The University of Kentucky men’s basketball team decided to take a page out of Colin Kaepernick’s playbook last weekend by kneeling during the national anthem before their game against Florida.
Together as one pic.twitter.com/4cWrZw8z74 
— Kentucky Basketball (@KentuckyMBB) January 9, 2021 
Kentucky Hit With Backlash
Unfortunately for them, this has quickly come back to bite them, as officials from all over the state are blasting the team for disrespecting Americans and veterans alike with this move.
In response to the team taking a knee, Kentucky Sheriff John Root said in a video posted to social media:
“I’m Sheriff John Root here, with my good friend Jailer Jamie Mosley, and we’re kind of discussing the outrage last night of the University of Kentucky Wildcats. That disrespected our American flag and our National Anthem.”
Root and Jamie Mosley, who runs the Laurel County Correctional Center, were so disgusted by the move that they burned their University of Kentucky shirts.
They are offering “Back the Badge” t-shirts that honor first responders to people who want to get rid of their UK shirts. He invited them to bring their shirts to the jail for the trade.
Here’s what they have to say:
Laurel County Sheriff and Jailer burn their UK shirts in protest of UK kneeling last game pic.twitter.com/fyy71mnSJZ 
— Matt Jones (@KySportsRadio) January 11, 2021 
Knox County Fiscal Court Slams ‘Unpatriotic’ Gesture
The Knox County Fiscal Court was so enraged over the “unpatriotic” gesture by the basketball team that it called on  state officials to reallocate taxes “from unpatriotic recipients to hard-working Kentucky [taxpayers] across this Commonwealth.”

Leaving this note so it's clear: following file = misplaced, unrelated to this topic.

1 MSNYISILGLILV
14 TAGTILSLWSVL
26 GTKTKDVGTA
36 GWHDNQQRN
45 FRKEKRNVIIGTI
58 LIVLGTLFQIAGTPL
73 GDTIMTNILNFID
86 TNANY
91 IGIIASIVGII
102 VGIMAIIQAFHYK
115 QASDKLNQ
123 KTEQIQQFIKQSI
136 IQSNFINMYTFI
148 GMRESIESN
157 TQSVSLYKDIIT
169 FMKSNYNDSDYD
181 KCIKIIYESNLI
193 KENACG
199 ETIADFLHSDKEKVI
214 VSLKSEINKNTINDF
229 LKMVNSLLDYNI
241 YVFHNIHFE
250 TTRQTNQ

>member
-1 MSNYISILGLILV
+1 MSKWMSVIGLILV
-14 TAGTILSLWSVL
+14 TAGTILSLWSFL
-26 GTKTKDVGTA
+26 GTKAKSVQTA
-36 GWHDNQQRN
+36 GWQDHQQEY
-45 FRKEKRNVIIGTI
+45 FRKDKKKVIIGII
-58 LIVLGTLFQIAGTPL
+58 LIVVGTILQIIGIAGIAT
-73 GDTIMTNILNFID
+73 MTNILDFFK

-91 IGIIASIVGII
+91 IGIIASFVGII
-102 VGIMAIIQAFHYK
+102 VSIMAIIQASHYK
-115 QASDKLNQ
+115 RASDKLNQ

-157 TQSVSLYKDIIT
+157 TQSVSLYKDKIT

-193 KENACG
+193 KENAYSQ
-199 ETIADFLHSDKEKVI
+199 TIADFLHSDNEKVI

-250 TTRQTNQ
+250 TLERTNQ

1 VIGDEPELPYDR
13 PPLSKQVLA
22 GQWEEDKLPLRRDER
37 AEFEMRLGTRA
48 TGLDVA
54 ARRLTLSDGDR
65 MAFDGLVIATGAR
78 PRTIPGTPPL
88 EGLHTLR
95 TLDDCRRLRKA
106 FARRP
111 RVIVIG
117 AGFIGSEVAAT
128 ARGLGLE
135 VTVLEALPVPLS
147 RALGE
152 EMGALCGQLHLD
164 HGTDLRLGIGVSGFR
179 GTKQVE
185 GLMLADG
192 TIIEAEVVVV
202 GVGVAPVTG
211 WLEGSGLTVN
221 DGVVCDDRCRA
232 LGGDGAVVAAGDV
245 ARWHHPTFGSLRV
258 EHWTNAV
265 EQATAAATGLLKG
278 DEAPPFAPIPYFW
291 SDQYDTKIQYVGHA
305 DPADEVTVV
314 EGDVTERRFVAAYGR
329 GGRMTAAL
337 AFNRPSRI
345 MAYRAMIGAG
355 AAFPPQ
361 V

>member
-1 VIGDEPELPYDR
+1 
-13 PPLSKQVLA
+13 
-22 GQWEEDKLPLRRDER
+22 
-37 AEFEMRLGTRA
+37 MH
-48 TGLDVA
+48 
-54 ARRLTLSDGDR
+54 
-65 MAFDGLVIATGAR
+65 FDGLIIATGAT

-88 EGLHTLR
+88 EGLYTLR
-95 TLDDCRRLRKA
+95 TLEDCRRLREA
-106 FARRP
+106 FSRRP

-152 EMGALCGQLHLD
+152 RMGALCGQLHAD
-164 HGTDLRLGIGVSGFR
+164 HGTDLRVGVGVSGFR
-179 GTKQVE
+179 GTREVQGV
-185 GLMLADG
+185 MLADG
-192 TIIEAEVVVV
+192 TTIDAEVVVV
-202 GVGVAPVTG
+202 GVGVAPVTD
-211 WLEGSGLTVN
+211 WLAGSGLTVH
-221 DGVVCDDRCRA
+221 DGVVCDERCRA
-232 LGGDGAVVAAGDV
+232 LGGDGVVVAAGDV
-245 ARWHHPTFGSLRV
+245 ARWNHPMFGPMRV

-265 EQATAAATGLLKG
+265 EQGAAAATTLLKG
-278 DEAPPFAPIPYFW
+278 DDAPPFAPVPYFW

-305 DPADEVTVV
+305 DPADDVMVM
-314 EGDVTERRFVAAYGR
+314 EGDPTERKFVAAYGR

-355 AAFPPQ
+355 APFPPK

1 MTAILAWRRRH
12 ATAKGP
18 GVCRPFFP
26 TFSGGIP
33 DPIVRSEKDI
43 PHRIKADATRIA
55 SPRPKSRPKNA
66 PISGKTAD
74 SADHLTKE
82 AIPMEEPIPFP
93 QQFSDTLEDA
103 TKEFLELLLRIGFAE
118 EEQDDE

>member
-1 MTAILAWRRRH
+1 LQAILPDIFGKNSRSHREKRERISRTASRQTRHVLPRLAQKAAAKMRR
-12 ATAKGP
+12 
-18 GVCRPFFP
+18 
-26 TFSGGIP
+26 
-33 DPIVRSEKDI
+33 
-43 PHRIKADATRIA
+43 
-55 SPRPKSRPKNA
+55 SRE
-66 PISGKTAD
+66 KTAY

Knox County Judge Executive Mike Mitchell defended this call by pointing out that there is a statue honoring veterans located right outside the courthouse.
“We’ve got names of people out here on this monument that’s given up their life for our country,” Mitchell said. “[The university] receives millions and millions of dollars every year of hardworking Kentucky taxpayers’ money. I think they need to be held accountable for their actions if they can’t manage it no better than that.”
The court went on to explain that its goal is for this to serve as a “call of action to denounce the University of Kentucky men’s basketball team and the coaching staff for refusing to stand during the national anthem of the United States of America. This action lacks respect for the veterans that have served our country.”
Kentucky Player And Coach Stand By The Protest
Despite the backlash, University of Kentucky Forward Olivier Sarr defended the team’s kneeling.
“I think our action speaks for itself,” Sarr told ESPN. “What happened in the past few days, few weeks and even during quarantine, we just want to show support for our community and raise awareness on the things that happened lately. It comes from a place of understanding peaceful conversations and being open-minded. That’s it.”
Here's Olivier Sarr when asked about some of the negative reaction the Kentucky basketball team received on social media after the took a knee in protest on Saturday at Florida. @WHAS11  pic.twitter.com/w0VdgrzgqX 
— Kent Spencer (@WHAS11Kent) January 11, 2021 
Kentucky coach John Calipari defended the team taking a knee as well.
“They talked to me about it. Then they said, ‘We’d like you to kneel with us,’ which I did,” the coach said. “I held my heart, but I did kneel with them because I support the guys. But it wasn’t about military. Six of these players come from military families. … This wasn’t about the military.”
Calipari Changes His Tune
After three days of backlash, however, Calipari admitted that they may have made a mistake.
“These kids, they’re good kids,” Calipari said  Tuesday after his team lost 85-65 to Alabama. “They have good hearts. This political time, probably not a real good time to do it.”
Frankly, there is no “good time” to kneel during the national anthem. We’re glad this team is getting the backlash they deserve for disrespecting the American flag and those who have fought and died for it.